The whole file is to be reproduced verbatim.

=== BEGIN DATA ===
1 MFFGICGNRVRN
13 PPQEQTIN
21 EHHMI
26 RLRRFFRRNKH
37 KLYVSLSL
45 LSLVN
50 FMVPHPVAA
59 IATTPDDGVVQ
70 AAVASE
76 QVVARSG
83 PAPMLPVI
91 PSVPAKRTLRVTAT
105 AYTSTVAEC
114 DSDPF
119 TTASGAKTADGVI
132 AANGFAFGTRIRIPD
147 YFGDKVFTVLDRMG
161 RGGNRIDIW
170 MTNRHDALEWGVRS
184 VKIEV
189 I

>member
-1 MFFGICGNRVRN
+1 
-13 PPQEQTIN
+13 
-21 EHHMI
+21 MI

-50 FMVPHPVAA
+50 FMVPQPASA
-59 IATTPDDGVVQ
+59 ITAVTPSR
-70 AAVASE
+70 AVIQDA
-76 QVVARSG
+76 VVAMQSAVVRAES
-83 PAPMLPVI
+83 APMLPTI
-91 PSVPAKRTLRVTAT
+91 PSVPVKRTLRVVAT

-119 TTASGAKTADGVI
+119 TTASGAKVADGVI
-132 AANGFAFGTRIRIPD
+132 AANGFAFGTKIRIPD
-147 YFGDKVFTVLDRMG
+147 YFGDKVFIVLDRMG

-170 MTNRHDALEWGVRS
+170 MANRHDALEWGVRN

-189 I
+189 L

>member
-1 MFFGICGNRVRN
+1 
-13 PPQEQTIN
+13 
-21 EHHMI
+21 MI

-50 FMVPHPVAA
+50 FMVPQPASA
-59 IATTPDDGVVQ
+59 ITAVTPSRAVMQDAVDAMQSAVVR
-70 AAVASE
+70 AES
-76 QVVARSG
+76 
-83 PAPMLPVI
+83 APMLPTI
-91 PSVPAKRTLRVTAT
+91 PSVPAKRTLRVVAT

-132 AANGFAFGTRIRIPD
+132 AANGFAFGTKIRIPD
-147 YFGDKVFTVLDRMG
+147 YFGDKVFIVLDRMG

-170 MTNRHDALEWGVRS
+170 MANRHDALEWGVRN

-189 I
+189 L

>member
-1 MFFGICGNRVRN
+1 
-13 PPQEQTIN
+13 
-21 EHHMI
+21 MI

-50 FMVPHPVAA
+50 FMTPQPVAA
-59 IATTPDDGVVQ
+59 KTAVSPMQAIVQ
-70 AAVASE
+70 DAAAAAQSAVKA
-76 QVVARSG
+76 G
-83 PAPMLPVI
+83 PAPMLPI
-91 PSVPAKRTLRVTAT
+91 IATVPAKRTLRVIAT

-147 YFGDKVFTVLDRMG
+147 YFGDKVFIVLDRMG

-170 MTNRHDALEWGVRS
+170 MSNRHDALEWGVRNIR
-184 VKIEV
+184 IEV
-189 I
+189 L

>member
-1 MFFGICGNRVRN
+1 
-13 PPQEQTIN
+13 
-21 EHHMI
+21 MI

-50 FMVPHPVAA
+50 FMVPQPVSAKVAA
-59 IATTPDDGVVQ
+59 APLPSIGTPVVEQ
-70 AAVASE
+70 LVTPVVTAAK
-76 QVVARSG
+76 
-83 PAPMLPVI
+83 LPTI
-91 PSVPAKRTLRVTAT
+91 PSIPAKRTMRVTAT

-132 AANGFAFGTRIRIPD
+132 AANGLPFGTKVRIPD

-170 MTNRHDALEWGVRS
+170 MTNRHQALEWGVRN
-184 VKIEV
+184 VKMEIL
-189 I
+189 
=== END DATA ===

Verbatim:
1 MFFGICGNRVRN
13 PPQEQTIN
21 EHHMI
26 RLRRFFRRNKH
37 KLYVSLSL
45 LSLVN
50 FMVPHPVAA
59 IATTPDDGVVQ
70 AAVASE
76 QVVARSG
83 PAPMLPVI
91 PSVPAKRTLRVTAT
105 AYTSTVAEC
114 DSDPF
119 TTASGAKTADGVI
132 AANGFAFGTRIRIPD
147 YFGDKVFTVLDRMG
161 RGGNRIDIW
170 MTNRHDALEWGVRS
184 VKIEV
189 I

>member
-1 MFFGICGNRVRN
+1 
-13 PPQEQTIN
+13 
-21 EHHMI
+21 MI

-50 FMVPHPVAA
+50 FMVPQPASA
-59 IATTPDDGVVQ
+59 ITAVTPSR
-70 AAVASE
+70 AVIQDA
-76 QVVARSG
+76 VVAMQSAVVRAES
-83 PAPMLPVI
+83 APMLPTI
-91 PSVPAKRTLRVTAT
+91 PSVPVKRTLRVVAT

-119 TTASGAKTADGVI
+119 TTASGAKVADGVI
-132 AANGFAFGTRIRIPD
+132 AANGFAFGTKIRIPD
-147 YFGDKVFTVLDRMG
+147 YFGDKVFIVLDRMG

-170 MTNRHDALEWGVRS
+170 MANRHDALEWGVRN

-189 I
+189 L

>member
-1 MFFGICGNRVRN
+1 
-13 PPQEQTIN
+13 
-21 EHHMI
+21 MI

-50 FMVPHPVAA
+50 FMVPQPASA
-59 IATTPDDGVVQ
+59 ITAVTPSRAVMQDAVDAMQSAVVR
-70 AAVASE
+70 AES
-76 QVVARSG
+76 
-83 PAPMLPVI
+83 APMLPTI
-91 PSVPAKRTLRVTAT
+91 PSVPAKRTLRVVAT

-132 AANGFAFGTRIRIPD
+132 AANGFAFGTKIRIPD
-147 YFGDKVFTVLDRMG
+147 YFGDKVFIVLDRMG

-170 MTNRHDALEWGVRS
+170 MANRHDALEWGVRN

-189 I
+189 L

>member
-1 MFFGICGNRVRN
+1 
-13 PPQEQTIN
+13 
-21 EHHMI
+21 MI

-50 FMVPHPVAA
+50 FMTPQPVAA
-59 IATTPDDGVVQ
+59 KTAVSPMQAIVQ
-70 AAVASE
+70 DAAAAAQSAVKA
-76 QVVARSG
+76 G
-83 PAPMLPVI
+83 PAPMLPI
-91 PSVPAKRTLRVTAT
+91 IATVPAKRTLRVIAT

-147 YFGDKVFTVLDRMG
+147 YFGDKVFIVLDRMG

-170 MTNRHDALEWGVRS
+170 MSNRHDALEWGVRNIR
-184 VKIEV
+184 IEV
-189 I
+189 L

>member
-1 MFFGICGNRVRN
+1 
-13 PPQEQTIN
+13 
-21 EHHMI
+21 MI

-50 FMVPHPVAA
+50 FMVPQPVSAKVAA
-59 IATTPDDGVVQ
+59 APLPSIGTPVVEQ
-70 AAVASE
+70 LVTPVVTAAK
-76 QVVARSG
+76 
-83 PAPMLPVI
+83 LPTI
-91 PSVPAKRTLRVTAT
+91 PSIPAKRTMRVTAT

-132 AANGFAFGTRIRIPD
+132 AANGLPFGTKVRIPD

-170 MTNRHDALEWGVRS
+170 MTNRHQALEWGVRN
-184 VKIEV
+184 VKMEIL
-189 I
+189 